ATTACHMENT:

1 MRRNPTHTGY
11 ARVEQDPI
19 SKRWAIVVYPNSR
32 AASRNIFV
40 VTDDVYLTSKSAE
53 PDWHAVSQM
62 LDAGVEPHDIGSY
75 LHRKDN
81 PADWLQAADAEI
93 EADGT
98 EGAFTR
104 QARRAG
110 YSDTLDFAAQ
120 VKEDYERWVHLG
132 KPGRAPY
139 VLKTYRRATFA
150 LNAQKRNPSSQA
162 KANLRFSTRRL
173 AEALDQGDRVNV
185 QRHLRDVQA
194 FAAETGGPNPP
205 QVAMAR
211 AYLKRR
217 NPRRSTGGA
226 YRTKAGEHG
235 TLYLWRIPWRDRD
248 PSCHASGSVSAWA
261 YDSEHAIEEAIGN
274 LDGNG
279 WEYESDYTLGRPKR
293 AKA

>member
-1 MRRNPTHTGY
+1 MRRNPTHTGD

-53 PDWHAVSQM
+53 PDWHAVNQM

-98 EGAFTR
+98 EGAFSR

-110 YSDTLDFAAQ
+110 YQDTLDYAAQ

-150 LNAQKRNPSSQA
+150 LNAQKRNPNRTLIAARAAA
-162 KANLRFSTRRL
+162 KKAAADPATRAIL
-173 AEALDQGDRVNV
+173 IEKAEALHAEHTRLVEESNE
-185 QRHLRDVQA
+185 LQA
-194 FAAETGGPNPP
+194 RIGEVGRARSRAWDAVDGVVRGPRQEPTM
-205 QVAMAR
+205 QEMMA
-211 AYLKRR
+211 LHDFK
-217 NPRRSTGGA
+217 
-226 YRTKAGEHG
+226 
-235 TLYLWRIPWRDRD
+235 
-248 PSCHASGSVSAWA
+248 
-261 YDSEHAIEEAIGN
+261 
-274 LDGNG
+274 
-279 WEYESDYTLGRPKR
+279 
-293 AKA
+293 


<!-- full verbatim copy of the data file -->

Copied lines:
1 MRRNPTHTGY
11 ARVEQDPI
19 SKRWAIVVYPNSR
32 AASRNIFV
40 VTDDVYLTSKSAE
53 PDWHAVSQM
62 LDAGVEPHDIGSY
75 LHRKDN
81 PADWLQAADAEI
93 EADGT
98 EGAFTR
104 QARRAG
110 YSDTLDFAAQ
120 VKEDYERWVHLG
132 KPGRAPY
139 VLKTYRRATFA
150 LNAQKRNPSSQA
162 KANLRFSTRRL
173 AEALDQGDRVNV
185 QRHLRDVQA
194 FAAETGGPNPP
205 QVAMAR
211 AYLKRR
217 NPRRSTGGA
226 YRTKAGEHG
235 TLYLWRIPWRDRD
248 PSCHASGSVSAWA
261 YDSEHAIEEAIGN
274 LDGNG
279 WEYESDYTLGRPKR
293 AKA

>member
-1 MRRNPTHTGY
+1 MRRNPTHTGD

-53 PDWHAVSQM
+53 PDWHAVNQM

-98 EGAFTR
+98 EGAFSR

-110 YSDTLDFAAQ
+110 YQDTLDYAAQ

-150 LNAQKRNPSSQA
+150 LNAQKRNPNRTLIAARAAA
-162 KANLRFSTRRL
+162 KKAAADPATRAIL
-173 AEALDQGDRVNV
+173 IEKAEALHAEHTRLVEESNE
-185 QRHLRDVQA
+185 LQA
-194 FAAETGGPNPP
+194 RIGEVGRARSRAWDAVDGVVRGPRQEPTM
-205 QVAMAR
+205 QEMMA
-211 AYLKRR
+211 LHDFK
-217 NPRRSTGGA
+217 
-226 YRTKAGEHG
+226 
-235 TLYLWRIPWRDRD
+235 
-248 PSCHASGSVSAWA
+248 
-261 YDSEHAIEEAIGN
+261 
-274 LDGNG
+274 
-279 WEYESDYTLGRPKR
+279 
-293 AKA
+293 